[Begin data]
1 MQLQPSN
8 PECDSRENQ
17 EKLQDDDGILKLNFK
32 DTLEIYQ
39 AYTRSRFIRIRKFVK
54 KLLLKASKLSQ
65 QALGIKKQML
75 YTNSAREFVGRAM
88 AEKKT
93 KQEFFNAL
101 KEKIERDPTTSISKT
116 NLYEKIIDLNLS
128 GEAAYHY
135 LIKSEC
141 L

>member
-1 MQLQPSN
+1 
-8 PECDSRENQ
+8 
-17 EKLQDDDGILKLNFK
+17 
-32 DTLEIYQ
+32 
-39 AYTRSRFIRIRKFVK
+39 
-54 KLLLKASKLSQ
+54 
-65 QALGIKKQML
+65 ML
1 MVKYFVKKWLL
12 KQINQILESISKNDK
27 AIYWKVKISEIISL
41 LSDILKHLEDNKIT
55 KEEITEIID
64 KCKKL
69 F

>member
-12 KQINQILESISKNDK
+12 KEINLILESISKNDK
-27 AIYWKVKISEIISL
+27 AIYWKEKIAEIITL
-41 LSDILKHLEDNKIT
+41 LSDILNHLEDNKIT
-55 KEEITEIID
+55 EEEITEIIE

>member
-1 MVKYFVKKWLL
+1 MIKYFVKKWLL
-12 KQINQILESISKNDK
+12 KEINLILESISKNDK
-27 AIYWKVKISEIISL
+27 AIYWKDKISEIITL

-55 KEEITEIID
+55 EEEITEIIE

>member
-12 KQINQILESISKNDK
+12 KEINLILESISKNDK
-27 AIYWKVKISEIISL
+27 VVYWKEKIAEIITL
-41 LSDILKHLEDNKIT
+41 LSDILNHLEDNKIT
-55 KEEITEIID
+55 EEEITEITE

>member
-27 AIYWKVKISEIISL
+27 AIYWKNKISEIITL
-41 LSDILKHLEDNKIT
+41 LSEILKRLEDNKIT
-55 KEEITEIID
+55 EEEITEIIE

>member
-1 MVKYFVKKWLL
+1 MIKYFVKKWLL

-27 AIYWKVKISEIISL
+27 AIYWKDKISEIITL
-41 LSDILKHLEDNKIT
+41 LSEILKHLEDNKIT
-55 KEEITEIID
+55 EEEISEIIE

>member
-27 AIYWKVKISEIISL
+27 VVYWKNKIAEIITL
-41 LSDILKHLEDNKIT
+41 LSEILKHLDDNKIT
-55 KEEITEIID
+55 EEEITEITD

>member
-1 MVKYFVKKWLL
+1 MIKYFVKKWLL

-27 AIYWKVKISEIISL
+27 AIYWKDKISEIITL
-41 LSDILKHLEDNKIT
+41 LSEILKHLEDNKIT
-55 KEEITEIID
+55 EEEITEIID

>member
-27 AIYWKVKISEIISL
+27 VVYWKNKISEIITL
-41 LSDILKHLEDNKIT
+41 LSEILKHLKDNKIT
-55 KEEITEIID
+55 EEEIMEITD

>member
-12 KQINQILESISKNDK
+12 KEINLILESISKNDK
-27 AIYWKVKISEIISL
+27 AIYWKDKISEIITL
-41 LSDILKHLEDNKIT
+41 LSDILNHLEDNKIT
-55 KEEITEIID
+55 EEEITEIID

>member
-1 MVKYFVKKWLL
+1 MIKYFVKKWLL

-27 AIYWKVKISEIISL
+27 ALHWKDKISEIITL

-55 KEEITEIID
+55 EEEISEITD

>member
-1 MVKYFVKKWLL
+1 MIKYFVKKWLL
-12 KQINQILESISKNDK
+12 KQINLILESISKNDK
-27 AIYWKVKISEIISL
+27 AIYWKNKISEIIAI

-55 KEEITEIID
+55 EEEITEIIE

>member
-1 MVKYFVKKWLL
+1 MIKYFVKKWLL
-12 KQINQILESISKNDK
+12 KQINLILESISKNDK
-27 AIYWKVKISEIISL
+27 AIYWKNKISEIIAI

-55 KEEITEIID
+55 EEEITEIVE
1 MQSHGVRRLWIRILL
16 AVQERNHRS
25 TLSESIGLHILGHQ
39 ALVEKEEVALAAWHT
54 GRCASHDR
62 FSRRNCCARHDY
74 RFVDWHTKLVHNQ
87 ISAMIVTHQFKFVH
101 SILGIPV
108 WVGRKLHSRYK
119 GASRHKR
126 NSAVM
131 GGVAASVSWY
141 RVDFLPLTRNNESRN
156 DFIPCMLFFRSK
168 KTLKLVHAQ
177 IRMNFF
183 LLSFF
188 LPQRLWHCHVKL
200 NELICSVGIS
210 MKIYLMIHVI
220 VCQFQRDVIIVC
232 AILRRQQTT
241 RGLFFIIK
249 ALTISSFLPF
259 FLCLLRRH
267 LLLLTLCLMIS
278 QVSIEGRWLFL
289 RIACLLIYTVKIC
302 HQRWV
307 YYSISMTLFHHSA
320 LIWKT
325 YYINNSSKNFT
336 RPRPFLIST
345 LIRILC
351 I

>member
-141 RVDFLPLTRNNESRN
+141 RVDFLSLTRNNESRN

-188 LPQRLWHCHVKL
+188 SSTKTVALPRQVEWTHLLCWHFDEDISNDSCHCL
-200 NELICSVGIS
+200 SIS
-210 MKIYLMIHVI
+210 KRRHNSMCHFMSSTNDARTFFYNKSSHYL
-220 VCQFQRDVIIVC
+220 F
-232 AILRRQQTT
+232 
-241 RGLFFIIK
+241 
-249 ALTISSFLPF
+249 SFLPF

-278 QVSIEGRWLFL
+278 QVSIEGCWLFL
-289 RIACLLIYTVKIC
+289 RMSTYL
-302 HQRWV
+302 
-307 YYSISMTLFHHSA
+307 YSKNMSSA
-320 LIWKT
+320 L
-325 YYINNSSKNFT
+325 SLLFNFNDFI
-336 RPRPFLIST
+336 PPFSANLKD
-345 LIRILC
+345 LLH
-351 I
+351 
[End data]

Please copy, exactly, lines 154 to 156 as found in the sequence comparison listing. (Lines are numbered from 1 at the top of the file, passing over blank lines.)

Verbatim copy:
177 IRMNFF
183 LLSFF
188 LPQRLWHCHVKL